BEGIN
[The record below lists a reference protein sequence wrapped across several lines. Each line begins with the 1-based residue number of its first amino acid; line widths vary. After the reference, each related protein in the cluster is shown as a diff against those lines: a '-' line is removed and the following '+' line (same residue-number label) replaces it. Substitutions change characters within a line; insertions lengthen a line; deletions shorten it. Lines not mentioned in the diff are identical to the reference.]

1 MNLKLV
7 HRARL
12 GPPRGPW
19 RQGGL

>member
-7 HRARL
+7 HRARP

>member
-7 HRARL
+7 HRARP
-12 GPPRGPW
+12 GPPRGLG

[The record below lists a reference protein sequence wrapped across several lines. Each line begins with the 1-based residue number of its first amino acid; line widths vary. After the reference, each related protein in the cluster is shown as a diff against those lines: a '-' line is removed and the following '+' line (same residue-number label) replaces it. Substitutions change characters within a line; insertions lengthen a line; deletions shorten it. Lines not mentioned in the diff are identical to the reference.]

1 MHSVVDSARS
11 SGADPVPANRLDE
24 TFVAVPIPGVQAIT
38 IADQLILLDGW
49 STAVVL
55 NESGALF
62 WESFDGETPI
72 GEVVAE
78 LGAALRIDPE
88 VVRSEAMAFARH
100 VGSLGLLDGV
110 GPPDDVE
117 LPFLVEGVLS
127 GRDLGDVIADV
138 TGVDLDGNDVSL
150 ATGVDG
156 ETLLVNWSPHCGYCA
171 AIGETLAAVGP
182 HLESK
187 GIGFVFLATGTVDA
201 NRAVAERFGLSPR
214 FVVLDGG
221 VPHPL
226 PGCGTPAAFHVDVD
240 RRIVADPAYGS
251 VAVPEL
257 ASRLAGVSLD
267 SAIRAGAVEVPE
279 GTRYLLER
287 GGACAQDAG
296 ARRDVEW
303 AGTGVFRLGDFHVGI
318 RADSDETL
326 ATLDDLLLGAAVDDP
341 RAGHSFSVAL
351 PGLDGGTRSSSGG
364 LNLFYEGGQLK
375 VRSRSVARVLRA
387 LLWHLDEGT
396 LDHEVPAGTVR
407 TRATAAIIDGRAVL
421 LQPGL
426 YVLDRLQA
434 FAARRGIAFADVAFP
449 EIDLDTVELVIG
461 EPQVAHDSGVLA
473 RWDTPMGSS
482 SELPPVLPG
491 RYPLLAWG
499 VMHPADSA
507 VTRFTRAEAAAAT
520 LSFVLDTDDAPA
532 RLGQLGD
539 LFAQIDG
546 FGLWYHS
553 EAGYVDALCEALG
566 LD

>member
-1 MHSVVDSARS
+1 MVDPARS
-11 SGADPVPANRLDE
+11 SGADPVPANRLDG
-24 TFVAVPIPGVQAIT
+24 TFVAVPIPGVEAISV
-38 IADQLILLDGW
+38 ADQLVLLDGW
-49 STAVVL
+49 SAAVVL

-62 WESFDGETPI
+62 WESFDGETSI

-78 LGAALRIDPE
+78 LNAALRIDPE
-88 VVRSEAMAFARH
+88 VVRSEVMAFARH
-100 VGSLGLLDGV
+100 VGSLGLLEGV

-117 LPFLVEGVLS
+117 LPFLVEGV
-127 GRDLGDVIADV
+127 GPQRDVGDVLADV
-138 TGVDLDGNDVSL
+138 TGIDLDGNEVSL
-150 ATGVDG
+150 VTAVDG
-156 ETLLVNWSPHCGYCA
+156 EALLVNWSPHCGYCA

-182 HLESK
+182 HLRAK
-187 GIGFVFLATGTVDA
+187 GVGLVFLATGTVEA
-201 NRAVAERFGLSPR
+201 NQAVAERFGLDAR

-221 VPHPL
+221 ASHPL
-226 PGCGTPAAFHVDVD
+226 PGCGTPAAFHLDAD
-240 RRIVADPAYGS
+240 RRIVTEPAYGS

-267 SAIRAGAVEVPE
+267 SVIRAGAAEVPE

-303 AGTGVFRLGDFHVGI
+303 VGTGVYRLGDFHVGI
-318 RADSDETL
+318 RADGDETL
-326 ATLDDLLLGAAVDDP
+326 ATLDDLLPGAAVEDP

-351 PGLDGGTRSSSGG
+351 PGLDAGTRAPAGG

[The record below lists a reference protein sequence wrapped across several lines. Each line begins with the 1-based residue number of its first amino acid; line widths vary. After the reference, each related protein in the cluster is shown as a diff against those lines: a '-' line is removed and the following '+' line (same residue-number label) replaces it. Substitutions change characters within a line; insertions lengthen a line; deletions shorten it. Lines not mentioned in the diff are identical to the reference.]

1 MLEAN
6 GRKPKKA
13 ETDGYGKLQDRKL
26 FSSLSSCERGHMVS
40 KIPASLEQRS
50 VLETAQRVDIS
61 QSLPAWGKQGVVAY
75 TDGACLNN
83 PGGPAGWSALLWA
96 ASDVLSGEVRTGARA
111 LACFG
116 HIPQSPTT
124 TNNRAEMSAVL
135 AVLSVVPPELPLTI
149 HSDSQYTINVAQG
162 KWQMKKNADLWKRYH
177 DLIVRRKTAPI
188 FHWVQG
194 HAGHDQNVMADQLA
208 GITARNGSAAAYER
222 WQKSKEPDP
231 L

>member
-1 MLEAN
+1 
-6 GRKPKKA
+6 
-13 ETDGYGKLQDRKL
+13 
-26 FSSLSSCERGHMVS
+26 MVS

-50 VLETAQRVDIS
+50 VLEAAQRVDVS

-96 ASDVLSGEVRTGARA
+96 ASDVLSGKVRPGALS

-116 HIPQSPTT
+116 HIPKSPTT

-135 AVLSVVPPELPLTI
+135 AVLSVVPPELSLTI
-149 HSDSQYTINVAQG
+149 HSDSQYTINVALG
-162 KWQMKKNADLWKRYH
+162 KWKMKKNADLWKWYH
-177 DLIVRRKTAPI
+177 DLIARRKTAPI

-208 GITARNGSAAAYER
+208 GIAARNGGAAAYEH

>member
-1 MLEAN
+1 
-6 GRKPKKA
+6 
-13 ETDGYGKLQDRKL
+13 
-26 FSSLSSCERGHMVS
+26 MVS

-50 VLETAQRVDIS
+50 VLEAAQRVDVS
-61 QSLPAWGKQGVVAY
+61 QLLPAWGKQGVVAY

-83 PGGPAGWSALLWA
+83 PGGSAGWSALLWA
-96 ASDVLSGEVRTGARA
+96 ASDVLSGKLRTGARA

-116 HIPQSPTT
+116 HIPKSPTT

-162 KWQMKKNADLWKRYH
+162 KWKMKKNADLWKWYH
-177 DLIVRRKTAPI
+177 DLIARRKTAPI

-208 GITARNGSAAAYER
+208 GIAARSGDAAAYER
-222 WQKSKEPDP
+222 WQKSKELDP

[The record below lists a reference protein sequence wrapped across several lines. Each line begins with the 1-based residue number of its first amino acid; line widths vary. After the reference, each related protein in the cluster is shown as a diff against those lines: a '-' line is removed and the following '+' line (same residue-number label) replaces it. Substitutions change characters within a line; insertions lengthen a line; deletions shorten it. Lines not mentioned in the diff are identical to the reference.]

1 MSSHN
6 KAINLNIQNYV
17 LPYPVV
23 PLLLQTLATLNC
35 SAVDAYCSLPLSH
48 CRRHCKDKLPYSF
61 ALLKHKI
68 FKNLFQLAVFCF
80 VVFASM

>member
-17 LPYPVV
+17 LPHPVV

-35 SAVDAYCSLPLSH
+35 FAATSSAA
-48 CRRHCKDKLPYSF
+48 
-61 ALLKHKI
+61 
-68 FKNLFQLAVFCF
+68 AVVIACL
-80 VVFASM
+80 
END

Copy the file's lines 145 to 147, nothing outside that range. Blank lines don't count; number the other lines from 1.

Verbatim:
231 L

>member
-1 MLEAN